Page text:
Daily Musings

Archive for August 2009

After my earlier rants about my usage pattern of OS’s, I tried to remove the bad sectors of my hard drive (80GB capacity). This required my taking bakup of some 60 GB of data. This created a new problem as I had never thought of a backup plan for myself. But then I got the timely help from one of my friends who agreed to lend me her HDD.

The HDD’s capacity was 40 GB which required me to plan my backup accordingly. I have another HDD of 20GB (courtesy my old PC 😉 ). After a few rounds of calculations I had planned the backup procedure. Then I went on to copy my data to my friends disk and then the rest of the data to the other 20GB that I have (NOTE: OS was installed on the 20 GB drive..and it still is). After that I formatted my 80 GB HDD (This was the second time in 4 years; first one being when I bought it) and then repartitioned the drive as per my choice which involved a 65 GB partition and another partition with the rest of the space left. Then the last step included copying the data back to the HDD. Everything went with the breeze as I did everything using my Linux OS of choice (which happens to be Ubuntu at present). The only thing that bugged me was finding a disk for backing up my data to.

So, now I am (finally) using Ubuntu 9.04 and won’t be using a dual boot (for the time being) as I had planned earlier. From this incident, I decided upon two things; first one: I should keep my data on a seperate physical drive from that used for OS, secondly, I should always be prepared for an eventuality (which involves a robust backup plan or a spare HDD in layman’s terms).

I learnt another thing a few days later (when I had to return the friend’s HDD in the same condition that I brought it). The thing was that I formatted the HDD into 2 NTFS partitions using GParted in Ubuntu. But when I tried to install Windows XP on this drive, the windows setup could not detect the partitions and displayed a single unpartitioned space. Then I ran the Ubuntu Live CD which showed the partitions in place and eventually I had to partition the drive using Windows CD. From this I learnt that there is some problem in using Linux to partition a drive as NTFS, as it won’t be recognized under Windows. I will have to study a bit more to get to the root-cause of this problem. But as of now I am happily using Ubuntu as it has helped me a lot in doing various tasks which required me to install various paid softwares in Windows. YES!! I am a happy Linux user.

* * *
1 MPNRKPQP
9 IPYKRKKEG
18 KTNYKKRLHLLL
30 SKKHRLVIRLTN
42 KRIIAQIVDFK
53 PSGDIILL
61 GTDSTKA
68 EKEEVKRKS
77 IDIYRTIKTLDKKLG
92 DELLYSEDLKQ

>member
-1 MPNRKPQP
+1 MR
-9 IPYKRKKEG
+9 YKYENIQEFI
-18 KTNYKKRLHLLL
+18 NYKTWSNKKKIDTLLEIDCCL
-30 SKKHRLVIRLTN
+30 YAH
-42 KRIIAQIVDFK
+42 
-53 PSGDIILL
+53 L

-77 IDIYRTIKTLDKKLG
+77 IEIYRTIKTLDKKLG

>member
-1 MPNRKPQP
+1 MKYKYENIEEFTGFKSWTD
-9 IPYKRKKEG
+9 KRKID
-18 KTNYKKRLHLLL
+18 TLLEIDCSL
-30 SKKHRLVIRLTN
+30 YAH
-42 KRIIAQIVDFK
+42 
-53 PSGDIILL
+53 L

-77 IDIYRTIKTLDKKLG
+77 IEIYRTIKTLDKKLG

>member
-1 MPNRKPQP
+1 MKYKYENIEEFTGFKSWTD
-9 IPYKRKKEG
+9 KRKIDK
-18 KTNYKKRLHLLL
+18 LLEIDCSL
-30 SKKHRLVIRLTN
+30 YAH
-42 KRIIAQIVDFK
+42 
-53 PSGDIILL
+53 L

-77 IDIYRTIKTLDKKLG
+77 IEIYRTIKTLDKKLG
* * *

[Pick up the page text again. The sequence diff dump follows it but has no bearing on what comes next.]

For the past few days, I have been busy trying out different Linux Distros. As a matter of fact, I have been using Linux since early 2006, my first fav. being Kubuntu. Then, I switched to Ubuntu later that year.

Although I liked the overall experience very much (Ubuntu is a very friendly OS for newbies), I could not use Ubuntu as my primary OS (for daily use) and kept it as an alternative to Windows XP. I used to log into Ubuntu just for the fun of it and didn’t use it seriously for quite some time. But still, I managed to learn a trick or two during this period which helped me getting to the next step of computing using Linux.